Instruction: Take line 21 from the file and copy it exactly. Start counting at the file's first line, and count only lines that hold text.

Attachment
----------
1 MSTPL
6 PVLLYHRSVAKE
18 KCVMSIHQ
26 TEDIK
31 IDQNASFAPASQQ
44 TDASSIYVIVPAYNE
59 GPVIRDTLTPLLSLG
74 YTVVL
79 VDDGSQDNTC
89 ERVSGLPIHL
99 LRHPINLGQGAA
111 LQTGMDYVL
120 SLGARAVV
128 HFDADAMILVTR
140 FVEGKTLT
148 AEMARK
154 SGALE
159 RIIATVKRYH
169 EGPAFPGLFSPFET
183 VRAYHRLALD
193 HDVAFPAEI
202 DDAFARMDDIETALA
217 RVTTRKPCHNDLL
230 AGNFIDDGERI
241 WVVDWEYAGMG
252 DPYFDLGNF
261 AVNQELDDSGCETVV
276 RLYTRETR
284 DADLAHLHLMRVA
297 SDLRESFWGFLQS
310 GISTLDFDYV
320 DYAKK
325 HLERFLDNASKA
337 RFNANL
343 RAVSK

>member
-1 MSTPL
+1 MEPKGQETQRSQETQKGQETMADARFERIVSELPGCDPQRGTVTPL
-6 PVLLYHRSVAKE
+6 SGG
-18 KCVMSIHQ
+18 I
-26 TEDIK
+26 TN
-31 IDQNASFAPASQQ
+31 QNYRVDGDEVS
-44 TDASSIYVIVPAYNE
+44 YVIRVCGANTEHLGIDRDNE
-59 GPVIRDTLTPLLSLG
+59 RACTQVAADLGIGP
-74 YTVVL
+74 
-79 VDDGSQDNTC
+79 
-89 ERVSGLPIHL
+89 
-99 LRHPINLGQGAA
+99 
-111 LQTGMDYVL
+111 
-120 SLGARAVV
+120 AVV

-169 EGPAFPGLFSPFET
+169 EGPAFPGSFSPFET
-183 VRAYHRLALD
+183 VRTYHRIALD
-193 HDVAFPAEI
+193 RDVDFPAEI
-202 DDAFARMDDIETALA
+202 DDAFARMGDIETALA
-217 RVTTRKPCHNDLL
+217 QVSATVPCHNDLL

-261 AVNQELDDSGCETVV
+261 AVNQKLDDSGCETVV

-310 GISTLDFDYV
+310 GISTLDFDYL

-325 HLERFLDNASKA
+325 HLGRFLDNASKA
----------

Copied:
193 HDVAFPAEI